October 20, 2014 Leave a comment
This post follows up with what I’ve previously written about my experience with the Microsoft Surface Pro 3 and Windows 10.
I had high hopes. Honestly, I did. I was excited to try both the Surface Pro 3 and, after reading about what was coming with Windows 10, I was even more excited. And I will be honest, the Surface Pro 3 is an incredible computer: It is a very powerful PC wrapped in a very small package with a screen that can be used as a tablet. This is exactly how Microsoft is marketing it, and it’s true…to a point.
My biggest problem with the Surface Pro 3 is that, whether you’re using Windows 8 or Windows 10, its actual usefulness as a Tablet is almost non-existent. Using IE on it is incredibly fast so picking up the Surface and browsing websites just destroys the Samsung Tab S and iPads. I did some side-by-side tests so this isn’t just my opinion. But that’s where the usefulness ends.
Every part of the Windows UI seems confused when using the Surface as a tablet. Every application from Microsoft just seems and feels wrong, except for People (the contacts app) and possibly Windows Mail. Other than that, Microsoft fails at allowing users to work side to side to side. That is, having multiple applications open at the same time and using the Surface Pro as a true productivity device. What certainly doesn’t help is that every application is full of bugs. I blame this on the Windows UI framework more than anything: Microsoft attempts to scale down applications when users attempt to split the screen, giving users all of the app’s functionality, but on a smaller scale. It just doesn’t feel right. What’s interesting is that app developers can override this functionality and provide custom layouts for the smaller screen, but few seem to take advantage of this. It’s odd as you’d think developers would want to control as much of their app as possible, giving users the best user experience. Not sure what the disconnect is there.
Even though my frustrations continue to mount, there are some definite pluses. For example, I continue to find little issues with our various application and how it works with things like the new mail, contacts and calendars apps. As a result, I was thinking of giving one or two employees Surface Pros to see if they have the same difficulties I do. In addition, I want them to use IE 11, which all other employees avoid like the plague.
Another plus is that the Start menu returning to Windows 10 is a HUGE step towards making the desktop experience feel the way it used to be. However, I just don’t see Microsoft resolving all the issues they have with the Windows UI interface. There is no way all native apps can be re-worked to feel right and that goes with all the 3rd party applications. On top of that, everything just feels BUGGY. And before anyone says that this is because Windows 10 is just in a technical preview at this point, the exact same things can be said about Windows 8.1, which is a full, stable release.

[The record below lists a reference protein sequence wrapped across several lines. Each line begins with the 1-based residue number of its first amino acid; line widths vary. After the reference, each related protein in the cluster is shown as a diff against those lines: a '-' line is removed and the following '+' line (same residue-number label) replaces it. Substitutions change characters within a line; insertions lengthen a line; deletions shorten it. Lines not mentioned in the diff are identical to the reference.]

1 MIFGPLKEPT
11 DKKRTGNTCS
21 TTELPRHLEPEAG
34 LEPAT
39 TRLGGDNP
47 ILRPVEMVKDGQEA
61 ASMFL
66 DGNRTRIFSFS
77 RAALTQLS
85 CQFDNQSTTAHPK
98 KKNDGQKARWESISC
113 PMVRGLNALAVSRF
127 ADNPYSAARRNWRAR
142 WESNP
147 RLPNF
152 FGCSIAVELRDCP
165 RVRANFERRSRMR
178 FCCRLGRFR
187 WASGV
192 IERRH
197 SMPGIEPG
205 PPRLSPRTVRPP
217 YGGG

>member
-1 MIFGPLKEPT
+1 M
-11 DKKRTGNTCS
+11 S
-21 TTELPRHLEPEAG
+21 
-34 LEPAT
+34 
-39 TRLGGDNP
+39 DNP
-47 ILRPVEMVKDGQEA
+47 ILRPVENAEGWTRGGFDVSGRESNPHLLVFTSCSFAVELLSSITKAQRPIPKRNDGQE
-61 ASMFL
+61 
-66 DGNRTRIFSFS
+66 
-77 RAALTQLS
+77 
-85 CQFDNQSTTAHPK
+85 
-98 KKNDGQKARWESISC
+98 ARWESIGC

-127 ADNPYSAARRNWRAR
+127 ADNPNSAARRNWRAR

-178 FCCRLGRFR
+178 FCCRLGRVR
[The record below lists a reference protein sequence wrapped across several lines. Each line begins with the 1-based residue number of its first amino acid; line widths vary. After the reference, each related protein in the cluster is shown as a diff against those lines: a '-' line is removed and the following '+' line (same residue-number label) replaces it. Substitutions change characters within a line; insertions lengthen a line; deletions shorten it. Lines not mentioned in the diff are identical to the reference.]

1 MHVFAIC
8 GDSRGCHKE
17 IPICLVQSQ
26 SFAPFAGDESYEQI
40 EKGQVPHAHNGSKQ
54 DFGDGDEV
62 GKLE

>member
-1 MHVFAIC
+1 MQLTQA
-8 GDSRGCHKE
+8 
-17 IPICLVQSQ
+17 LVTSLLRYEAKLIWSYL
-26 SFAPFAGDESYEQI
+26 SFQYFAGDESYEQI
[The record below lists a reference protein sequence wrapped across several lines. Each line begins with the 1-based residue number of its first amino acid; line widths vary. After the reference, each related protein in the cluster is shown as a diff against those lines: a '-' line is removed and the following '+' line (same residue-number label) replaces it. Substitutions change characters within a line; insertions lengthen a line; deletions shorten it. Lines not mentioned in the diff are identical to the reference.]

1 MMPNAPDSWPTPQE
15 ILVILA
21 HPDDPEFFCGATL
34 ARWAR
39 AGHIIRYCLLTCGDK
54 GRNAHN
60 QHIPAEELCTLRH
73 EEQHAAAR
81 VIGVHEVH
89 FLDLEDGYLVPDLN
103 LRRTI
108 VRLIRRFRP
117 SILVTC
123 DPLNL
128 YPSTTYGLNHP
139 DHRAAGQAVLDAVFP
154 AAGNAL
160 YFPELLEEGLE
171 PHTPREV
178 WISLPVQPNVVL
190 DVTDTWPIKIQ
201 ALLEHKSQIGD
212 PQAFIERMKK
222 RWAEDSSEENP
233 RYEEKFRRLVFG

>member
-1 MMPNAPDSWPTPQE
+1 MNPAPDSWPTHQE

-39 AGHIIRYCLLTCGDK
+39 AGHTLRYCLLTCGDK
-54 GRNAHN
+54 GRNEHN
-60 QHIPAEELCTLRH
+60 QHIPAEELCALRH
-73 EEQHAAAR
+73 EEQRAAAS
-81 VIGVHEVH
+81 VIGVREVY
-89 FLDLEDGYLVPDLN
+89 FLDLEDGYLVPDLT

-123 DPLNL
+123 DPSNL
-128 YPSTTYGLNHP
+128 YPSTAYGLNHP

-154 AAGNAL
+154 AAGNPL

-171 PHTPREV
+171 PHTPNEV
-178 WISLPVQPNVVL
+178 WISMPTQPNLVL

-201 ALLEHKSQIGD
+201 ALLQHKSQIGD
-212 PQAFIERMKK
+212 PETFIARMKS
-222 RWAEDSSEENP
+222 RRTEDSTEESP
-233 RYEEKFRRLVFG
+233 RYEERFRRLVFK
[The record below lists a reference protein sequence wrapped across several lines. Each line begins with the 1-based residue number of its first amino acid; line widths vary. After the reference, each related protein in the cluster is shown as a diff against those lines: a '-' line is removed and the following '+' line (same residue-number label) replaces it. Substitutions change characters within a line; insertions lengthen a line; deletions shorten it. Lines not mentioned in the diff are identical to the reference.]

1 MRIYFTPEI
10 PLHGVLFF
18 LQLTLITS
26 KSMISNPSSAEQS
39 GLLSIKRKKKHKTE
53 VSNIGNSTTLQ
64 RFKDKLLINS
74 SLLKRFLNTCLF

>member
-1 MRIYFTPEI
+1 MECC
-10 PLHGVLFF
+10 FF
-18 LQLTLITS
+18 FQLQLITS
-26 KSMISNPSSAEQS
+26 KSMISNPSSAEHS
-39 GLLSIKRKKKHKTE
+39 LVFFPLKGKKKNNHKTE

With Apple releasing iOS 8.1 and Yosemite, and Google releasing Android Lollipop, both of which continue to fill all the gaps and make these operating systems extremely solid, Windows is in absolute disarray. Microsoft, even with all the enterprise features, store changes and associated tools that you are introducing with Windows 10 you are not going to be able to NAIL the consumer market. When the iPad was released it was revolutionary. I get that Microsoft is trying to do something similar with this merged tablet/desktop direction they are taking. And believe me, I am completely on board with that direction. However, at this point their implementation has been horrific and it doesn’t seem like its going to change. Call me a glutton for punishment, but I have not completely lost faith.
We are committed to making sure our products work on whatever Microsoft releases, both on the OS side as well as on the app side. So, I’m still toying with getting a few more Surface Pro 3s for our employees so we can continue our testing. I’ll be sure to let everyone know what’s going on as we move in that direction